Author: Idle Ink

A Perfect Companion by Emily Harrison

From inside the dim recesses of his bedroom, the yellow light of the laptop screen soaking his skin in a sickly glow, he purchased the parts.

They arrived sporadically over a raw-bone winter. Limb by limb. Feature by feature. Ordered via the Dark Web. His hands itched as each delivery piled on his doorstep. Stomach quivered as he sliced open the boxes with the jag of a serrated kitchen knife.

Her skin was crystalline, stomach slim, hips like blown glass. Blueprints pertaining to a pristinely crafted perfection. The only blemish: crimson lips that came as adornments. He’d selected nude on the website. Allowances could be made. A first-time hiccup. The parts had taken a month to arrive and her assembly, carried out in the icy bowels of the basement, was well underway. 

A Spare Moment by Holden Zuras

“Do you have a moment?” The old man asked me.

“Well, a few,” I responded. “I have to return this book by 5 o’clock today. They charge an exorbitant late fee.” 

“One spare moment is enough. I just want you to help me mull over something that’s been consuming my thoughts.”

“Of course, but I don’t believe there is an afterlife.”

“Ha! Silly boy! I was only going to ask you if you were happy.”

Uninvited Onions by Hermione Cameron

I am embarrassed by my dissection of the sandwich. My fingers pick away at it, clumsily pulling apart the various parts, like some inexpert surgeon. 

Why did they have to put onions in it? Is nothing sacred? 


Outside the window someone who looks a bit like someone I know walks by. 

I continue my open-heart sandwich surgery, easing open the bread skeleton, pulling apart the strands of cheesy yellow flesh, prodding around the tomato red blood cells. 

The Sharp Edge of Spring, a love letter to Hades by Lauren Theresa

Sitting in my room
incense burning in the living space.
Unsettled here, on the edge of Spring. 
Today marks Oestara, the Vernal Equinox where I reside. 
It’s 9:22pm; already one foot deeper into Spring than the Winter 
And I’m having a very difficult time stepping out of my Dark Beautiful Season.

This Winter has been long and deep.
Entering it with a distracted head, focusing on the holidays and festivities—
the novelty of the seasons. 
When January edged on and February came,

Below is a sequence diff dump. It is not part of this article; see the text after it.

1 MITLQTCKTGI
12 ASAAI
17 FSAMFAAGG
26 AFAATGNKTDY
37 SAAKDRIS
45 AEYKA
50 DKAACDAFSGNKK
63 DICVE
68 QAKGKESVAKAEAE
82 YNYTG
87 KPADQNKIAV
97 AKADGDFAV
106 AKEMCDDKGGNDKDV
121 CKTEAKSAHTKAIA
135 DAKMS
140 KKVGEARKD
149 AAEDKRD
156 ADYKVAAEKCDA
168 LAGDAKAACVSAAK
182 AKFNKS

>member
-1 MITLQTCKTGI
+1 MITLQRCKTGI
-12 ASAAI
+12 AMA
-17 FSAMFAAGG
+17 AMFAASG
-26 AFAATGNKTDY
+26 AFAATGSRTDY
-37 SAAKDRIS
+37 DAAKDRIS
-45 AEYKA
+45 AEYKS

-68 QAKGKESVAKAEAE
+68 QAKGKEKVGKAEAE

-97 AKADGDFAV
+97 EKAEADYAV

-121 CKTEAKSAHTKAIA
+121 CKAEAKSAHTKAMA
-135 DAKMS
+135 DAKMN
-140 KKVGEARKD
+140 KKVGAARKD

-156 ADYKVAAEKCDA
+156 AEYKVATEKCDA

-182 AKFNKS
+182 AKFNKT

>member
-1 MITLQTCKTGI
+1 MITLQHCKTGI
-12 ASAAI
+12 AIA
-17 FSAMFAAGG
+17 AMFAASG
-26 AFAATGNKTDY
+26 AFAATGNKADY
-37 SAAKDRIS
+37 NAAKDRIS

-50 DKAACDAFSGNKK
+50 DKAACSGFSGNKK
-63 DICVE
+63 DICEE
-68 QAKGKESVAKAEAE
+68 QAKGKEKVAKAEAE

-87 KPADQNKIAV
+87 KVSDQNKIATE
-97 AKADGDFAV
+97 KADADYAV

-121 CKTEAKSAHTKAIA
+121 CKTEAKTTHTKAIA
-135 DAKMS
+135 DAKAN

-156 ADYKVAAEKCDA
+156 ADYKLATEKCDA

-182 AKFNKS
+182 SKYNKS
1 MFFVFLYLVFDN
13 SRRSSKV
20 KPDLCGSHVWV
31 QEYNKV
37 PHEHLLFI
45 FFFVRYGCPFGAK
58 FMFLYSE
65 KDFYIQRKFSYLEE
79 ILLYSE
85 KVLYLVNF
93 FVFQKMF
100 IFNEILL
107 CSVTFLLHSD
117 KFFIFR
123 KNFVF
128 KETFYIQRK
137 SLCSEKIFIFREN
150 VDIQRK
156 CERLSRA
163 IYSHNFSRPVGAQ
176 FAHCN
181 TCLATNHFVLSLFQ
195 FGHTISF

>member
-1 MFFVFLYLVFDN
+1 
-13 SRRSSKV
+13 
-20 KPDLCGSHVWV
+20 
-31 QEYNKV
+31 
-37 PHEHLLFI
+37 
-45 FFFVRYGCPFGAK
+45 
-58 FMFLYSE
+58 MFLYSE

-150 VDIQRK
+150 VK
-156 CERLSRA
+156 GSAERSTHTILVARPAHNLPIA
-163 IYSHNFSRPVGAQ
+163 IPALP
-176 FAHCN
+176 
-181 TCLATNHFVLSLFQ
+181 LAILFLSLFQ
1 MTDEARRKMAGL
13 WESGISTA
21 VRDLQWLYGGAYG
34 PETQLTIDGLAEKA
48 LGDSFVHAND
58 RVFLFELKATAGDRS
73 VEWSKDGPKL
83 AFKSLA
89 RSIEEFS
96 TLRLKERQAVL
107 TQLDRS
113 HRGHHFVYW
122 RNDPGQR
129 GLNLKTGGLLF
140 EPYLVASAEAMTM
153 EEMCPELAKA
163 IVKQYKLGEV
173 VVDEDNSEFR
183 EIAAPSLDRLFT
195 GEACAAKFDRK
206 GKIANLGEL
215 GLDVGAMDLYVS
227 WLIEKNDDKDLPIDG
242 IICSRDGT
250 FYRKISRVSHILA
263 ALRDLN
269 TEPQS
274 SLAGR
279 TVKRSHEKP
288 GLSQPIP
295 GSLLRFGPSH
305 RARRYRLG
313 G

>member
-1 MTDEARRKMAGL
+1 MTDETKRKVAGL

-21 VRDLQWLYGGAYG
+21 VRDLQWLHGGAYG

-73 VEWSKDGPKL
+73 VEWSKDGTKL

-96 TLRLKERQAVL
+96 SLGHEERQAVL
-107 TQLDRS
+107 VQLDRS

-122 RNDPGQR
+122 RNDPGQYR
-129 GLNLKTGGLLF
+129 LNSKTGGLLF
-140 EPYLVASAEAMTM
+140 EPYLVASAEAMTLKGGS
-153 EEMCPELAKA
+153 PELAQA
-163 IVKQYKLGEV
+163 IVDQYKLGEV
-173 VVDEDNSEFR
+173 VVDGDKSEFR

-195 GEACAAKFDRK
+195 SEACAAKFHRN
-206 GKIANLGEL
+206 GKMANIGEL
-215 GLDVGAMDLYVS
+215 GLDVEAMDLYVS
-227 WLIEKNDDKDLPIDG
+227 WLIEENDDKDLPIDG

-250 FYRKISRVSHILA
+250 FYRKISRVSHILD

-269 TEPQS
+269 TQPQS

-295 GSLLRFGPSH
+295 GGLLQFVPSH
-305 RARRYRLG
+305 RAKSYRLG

I was truly finding my Self in the Depths of Darkness. 
Consumed by the cold Void as the days were mostly consumed by the Moonlit eve. 
Although I first met this with resistance, I’ve grown comfortable here. 
Not complacent or at ease, but profoundly at Home 
in this fiery Underworld.

Small Sounds Ricochet Through the Darkness by F.C. Malby

In memory of Sarah

Don’t walk home alone, not at this time of night, my friends say, waving at me from a table of empty cocktail glasses, flapping like a gaggle of geese. I’ll be fine, I say, I’ll text you when I’m home. Are you sure? they ask, but it’s more a way of allaying their own fears. Yes, I’ll be fine.

I walk out of the bar, keys in hand, each one pushed between my fingers — a miniature Edward Scissorhands — EarPods in, mobile phone clutched in the other hand. I wore flats, because that’s what you do when you might need to run. It’s normal, except that it’s not. Normal is wearing what you like, not thinking about when you might need to run or who you would need to call, it’s not turning the music down in case there’s a Come over here, Love. Oi. You. I’m talking to you.

Genesis and Revelation by Carl Tait

Bubba Cantwell’s a better salesman than I am. He even sold me on selling Bibles.

His daddy’s a preacher. A real boring preacher, even as preachers go. Oh, Lordy, don’t tell Bubba I said that. It’s true, but don’t tell him. He thinks his daddy is best friends with Jesus.

Anyway, Reverend Cantwell is connected with a company that spreads the Word of God to regular people and heathens. Every summer, the company sends teenage boys to towns all over Georgia to sell Bibles. The boys earn some spending money and the church helps save sinners. It’s a pretty good deal all around, I reckon.